Sunday, July 09, 2000

Flesch shares Western lead

Woods 6 behind him, Henninger

Enquirer news services

Steve Flesch
(AP photo)
| ZOOM |
        LEMONT, Ill. — Northern Kentuckian Steve Flesch is in position today to become the first Cincinnati native to win a PGA Tour event since Bob Lohr in the 1988 Disney Classic.

        Flesch shares the lead with Brian Henninger in the Western Open after three rounds. Both wasted chances to pull away from the rest of the field Saturday, finishing the day tied at 13-under-par 203 after 54 holes. Henninger bogeyed the 18th hole while Flesch had three bogeys on the last seven holes.

        That left Tiger Woods just six strokes back at 7-under 209. A large deficit, perhaps, but certainly not impossible, especially for Woods. He dominated the rest of the field in the U.S. Open, winning it by a whopping 15 strokes.

        For a while, both Flesch and Henninger looked as if they might make things tough on everybody else in today's final round. Flesch was superb early, eagling the par-5 fifth and adding three more birdies on the front nine.

  During Saturday's Western Open telecast, ABC commentator and two-time U.S. Open winner Curtis Strange said of Northern Kentucky left-hander Steve Flesch:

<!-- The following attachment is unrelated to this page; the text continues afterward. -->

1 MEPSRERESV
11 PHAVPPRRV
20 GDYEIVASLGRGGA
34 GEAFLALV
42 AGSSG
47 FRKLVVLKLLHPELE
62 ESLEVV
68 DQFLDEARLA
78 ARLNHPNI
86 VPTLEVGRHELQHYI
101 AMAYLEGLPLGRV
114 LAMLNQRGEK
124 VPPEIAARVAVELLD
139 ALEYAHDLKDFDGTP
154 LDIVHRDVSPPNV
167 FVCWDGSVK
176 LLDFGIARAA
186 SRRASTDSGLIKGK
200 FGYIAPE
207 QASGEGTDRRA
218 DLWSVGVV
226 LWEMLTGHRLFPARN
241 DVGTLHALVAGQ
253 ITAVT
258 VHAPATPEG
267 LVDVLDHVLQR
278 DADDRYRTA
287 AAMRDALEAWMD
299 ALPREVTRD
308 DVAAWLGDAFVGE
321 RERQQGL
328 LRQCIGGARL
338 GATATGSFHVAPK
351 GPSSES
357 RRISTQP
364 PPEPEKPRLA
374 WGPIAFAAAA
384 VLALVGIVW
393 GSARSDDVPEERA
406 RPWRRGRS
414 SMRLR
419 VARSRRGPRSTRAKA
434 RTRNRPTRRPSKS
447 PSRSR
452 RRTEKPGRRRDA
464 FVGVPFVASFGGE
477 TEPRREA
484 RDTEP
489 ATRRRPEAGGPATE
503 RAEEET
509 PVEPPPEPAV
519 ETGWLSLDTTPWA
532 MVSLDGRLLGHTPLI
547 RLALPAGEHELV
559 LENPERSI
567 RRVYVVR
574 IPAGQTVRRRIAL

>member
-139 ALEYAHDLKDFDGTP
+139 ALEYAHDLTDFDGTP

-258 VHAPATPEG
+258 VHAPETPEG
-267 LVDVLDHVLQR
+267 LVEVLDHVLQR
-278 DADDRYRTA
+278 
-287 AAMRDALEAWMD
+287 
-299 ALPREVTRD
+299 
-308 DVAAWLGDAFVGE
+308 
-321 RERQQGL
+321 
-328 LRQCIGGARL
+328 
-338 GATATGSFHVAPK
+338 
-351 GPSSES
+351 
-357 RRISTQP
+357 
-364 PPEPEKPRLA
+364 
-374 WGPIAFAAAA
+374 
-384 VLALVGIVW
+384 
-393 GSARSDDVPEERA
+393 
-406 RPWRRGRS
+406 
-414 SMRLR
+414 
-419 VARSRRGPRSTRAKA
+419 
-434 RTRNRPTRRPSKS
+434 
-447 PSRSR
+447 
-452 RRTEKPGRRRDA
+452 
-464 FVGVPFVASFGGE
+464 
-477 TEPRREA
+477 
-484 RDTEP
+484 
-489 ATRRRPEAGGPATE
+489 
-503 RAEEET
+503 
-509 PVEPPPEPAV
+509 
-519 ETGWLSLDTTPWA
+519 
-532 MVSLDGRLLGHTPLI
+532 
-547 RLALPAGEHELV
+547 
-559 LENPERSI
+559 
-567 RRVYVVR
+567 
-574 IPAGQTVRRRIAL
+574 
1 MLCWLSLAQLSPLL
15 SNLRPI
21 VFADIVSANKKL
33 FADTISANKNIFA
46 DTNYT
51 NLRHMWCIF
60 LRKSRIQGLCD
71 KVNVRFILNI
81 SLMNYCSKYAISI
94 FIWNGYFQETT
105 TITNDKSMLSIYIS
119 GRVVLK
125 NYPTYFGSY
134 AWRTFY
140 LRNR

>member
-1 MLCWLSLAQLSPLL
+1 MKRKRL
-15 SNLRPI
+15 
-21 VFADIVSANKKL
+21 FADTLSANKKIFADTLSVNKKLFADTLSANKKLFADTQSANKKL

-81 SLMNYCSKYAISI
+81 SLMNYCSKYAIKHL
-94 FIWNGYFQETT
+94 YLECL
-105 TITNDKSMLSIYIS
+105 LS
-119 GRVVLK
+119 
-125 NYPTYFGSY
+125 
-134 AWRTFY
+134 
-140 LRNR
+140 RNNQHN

“He is probably the best player on the PGA Tour who hasn't won yet. He'll get his chances. He's got a good, good swing, and he's powerfully long for a guy with a slight build (5-11, 155 pounds).”
  Echoed fellow broadcaster and tour veteran Steve Melnyk: “It's just a matter of time before Mr. Flesch breaks through (and wins).”
  — Jack Murray
        Flesch moved to 14 under with a birdie on the par-5 11th. Then things went haywire. He bogeyed two par-3s, the 12th and the 14th, then birdied the par-5 15th. He gave the stroke right back with a bogey on the par-4 17th.

        The Covington Catholic High and University of Kentucky grad finished with a birdie on No. 18 that looked like something from Caddyshack. His 12-foot putt rolled right to the edge of the cup, hung there for three seconds before finally dropping in.

        “Six birdies, one eagle and four bogeys. That's as erratic as you can get, isn't it?” Flesch said. “I was making everybody in the crowd feel good because I was playing like a lot of them do.”

        Flesch, a left-hander, is looking for his first PGA Tour victory. Henninger has won twice.

        Flesch is determined not to force it. “I've had my chances,” he said. “I've had a bunch of top 10s. I'm trying not to press it.”

        As for Woods, “I need a seeing-eye dog out there, basically. I'm putting so bad it's a joke. But the good news is, putting terrible, I'm still 7 under. Not a bad thing.”


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